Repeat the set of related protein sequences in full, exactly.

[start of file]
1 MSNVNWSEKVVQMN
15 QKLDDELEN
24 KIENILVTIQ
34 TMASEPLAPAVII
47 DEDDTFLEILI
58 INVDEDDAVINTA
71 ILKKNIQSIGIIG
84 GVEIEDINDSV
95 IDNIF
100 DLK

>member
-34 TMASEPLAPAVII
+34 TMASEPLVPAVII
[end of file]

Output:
1 MSNVNWSEKVVQMN
15 QKLDDELEN
24 KIENILVTIQ
34 TMASEPLAPAVII
47 DEDDTFLEILI
58 INVDEDDAVINTA
71 ILKKNIQSIGIIG
84 GVEIEDINDSV
95 IDNIF
100 DLK

>member
-34 TMASEPLAPAVII
+34 TMASEPLVPAVII